Is Access to the Internet a Basic Right?
This week Iâve been attending the Personal Democracy Forum, a conference geared toward how technology and the Internet are changing democracy in America. Since Iâm a person that uses advances in technology (social media in particular) to speak out for political causes, this conference has been right up my alley.
One very interesting topic that has come up with several speakers is the question of whether or not Internet access is a right or not. Some of the speakers made very cogent points that populations without access to information might as well live in police states. If you canât forage information for yourself, where do you get your information?
However, I canât see this argument being used to justify âfreeâ Internet in every home. In fact, government-sponsored Internet might actually be a detriment, especially to poor people. Government-sponsored Internet opens the door to government-controlled Internet, and I want Uncle Sam to keep his hands and his censorship to himself.
The government controls the Internet in places like China, where they decide what kind of information citizens may have access to. Transparency is key for maintaining a government by the people, and without the ability to find dissenting information about public policy, what stops lawmakers from doing whatever the heck they like all while telling us theyâre acting in our best interest?
Aside from the whole potential government control thing, itâs just a bad idea to put free Internet in homes with kids that likely spend a lot of time outside of parental supervision. Think about it: Poor kids most likely come from single parent families, or families where both parents work to try to make ends meet. These kids donât have nannies or fancy afterschool programs -- they are latchkey kids.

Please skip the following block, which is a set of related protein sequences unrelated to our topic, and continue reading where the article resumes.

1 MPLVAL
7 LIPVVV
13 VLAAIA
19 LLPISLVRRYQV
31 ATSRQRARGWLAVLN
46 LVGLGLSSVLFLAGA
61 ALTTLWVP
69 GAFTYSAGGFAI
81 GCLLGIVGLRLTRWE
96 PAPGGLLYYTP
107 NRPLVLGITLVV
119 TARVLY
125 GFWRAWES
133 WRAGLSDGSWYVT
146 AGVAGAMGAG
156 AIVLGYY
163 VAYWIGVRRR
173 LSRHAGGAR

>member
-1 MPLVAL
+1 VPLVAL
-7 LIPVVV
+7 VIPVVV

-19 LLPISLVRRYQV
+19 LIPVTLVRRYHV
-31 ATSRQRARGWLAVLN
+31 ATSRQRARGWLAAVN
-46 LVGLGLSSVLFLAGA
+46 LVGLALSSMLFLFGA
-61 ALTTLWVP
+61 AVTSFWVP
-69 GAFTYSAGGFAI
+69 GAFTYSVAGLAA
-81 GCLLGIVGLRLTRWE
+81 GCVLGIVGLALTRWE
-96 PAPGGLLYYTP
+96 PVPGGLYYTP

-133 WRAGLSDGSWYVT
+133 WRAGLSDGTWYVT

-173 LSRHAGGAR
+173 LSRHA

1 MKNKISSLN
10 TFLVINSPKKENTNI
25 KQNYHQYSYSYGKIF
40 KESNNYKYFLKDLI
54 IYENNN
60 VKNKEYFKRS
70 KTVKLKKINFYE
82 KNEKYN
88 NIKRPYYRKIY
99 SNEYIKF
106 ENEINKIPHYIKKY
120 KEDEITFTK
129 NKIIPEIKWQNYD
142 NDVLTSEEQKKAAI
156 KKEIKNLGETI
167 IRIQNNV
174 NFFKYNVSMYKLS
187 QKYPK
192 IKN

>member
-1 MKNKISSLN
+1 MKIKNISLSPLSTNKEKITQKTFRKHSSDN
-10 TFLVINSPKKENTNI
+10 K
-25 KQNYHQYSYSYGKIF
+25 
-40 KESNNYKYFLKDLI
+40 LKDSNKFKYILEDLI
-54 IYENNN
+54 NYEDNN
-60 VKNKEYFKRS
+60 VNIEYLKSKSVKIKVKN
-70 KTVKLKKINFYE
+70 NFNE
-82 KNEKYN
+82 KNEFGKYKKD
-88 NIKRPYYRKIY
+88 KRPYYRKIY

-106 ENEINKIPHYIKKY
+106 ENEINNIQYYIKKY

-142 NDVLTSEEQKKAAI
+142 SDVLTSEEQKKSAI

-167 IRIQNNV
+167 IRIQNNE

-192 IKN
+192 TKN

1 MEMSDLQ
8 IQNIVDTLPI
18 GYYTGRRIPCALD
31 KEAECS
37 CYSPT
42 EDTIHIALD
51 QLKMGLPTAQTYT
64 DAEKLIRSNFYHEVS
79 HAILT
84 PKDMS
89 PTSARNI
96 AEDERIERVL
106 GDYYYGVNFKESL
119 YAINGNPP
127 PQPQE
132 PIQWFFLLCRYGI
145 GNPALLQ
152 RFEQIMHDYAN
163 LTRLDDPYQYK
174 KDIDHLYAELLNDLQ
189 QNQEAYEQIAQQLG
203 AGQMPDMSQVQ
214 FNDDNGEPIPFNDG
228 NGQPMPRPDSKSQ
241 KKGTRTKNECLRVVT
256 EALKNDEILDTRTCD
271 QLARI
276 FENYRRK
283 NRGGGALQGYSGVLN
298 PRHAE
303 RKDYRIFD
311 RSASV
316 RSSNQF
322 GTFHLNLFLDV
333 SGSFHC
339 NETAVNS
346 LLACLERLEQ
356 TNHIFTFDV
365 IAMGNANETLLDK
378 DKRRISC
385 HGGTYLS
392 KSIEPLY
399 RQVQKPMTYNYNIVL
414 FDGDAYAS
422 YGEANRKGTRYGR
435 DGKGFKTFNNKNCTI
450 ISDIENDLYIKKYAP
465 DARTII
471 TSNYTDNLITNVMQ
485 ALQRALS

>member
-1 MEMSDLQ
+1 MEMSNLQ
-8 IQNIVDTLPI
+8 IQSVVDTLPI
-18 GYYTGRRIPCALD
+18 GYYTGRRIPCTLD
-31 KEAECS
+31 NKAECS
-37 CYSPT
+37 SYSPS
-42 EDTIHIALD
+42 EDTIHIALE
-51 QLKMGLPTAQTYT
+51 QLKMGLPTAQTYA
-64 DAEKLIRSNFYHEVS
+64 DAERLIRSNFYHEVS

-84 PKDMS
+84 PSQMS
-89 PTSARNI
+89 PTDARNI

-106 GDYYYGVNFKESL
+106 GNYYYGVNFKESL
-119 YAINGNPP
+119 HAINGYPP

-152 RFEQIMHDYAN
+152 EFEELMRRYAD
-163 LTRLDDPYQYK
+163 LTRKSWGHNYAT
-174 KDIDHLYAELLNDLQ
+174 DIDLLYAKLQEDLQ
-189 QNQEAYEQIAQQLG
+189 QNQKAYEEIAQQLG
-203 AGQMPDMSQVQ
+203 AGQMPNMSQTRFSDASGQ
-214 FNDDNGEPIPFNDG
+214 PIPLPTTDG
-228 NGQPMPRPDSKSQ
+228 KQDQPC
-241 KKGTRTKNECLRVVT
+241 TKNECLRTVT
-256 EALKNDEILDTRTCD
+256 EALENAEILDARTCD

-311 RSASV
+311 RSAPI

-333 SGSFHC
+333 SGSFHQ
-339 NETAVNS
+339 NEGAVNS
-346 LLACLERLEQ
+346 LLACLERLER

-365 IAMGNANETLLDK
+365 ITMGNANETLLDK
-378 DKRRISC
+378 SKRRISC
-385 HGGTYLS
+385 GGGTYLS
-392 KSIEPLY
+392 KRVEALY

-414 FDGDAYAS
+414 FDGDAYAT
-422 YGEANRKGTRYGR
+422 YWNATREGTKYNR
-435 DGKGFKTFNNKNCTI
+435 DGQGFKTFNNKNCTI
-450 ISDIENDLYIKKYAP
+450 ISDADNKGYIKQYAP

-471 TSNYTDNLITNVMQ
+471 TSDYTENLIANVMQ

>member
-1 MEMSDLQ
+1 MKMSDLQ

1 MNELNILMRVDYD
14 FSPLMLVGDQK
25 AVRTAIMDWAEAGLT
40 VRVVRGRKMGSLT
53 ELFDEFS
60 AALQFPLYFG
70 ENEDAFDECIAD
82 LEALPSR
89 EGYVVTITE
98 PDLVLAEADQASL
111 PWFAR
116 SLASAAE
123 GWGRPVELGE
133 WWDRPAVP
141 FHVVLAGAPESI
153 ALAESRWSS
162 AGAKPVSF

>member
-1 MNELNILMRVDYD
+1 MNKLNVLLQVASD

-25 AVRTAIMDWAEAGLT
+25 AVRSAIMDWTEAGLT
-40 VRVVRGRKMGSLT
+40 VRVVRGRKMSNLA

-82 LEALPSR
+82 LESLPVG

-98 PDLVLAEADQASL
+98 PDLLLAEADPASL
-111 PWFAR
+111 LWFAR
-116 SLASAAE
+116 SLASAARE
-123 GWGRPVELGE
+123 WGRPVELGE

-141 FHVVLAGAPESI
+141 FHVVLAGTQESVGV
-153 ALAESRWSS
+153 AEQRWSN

Studies have shown that kids from poor families with Internet access spend much more time goofing off than their peers from more well off families. Researchers believe that this is due to the inability of parents to monitor their kidsâ use of the technology. Itâs become such a widespread concern that the FCC is considering spending $200 million to create a âdigital literacy corpsâ of trainers to go into schools and libraries to teach parents and students productive uses of computers.
When you pay for something, you have an investment in it. Parents that decide to bring the Internet into their home will take the time to teach their kids about responsible usage, and will keep a closer eye on their online shenanigans. After all, why spend money on something that doesnât improve your familyâs life?
The Internet is a tangible product â something created, maintained, and delivered by actual people. Internet Service Providers connect our personal computers to an increasingly endless stream of content and information provided by other people. Internet service shouldnât be âfreeâ any more than cable or phone lines should be free. Just because you have a right to something doesnât mean you have a right to someone else paying for it.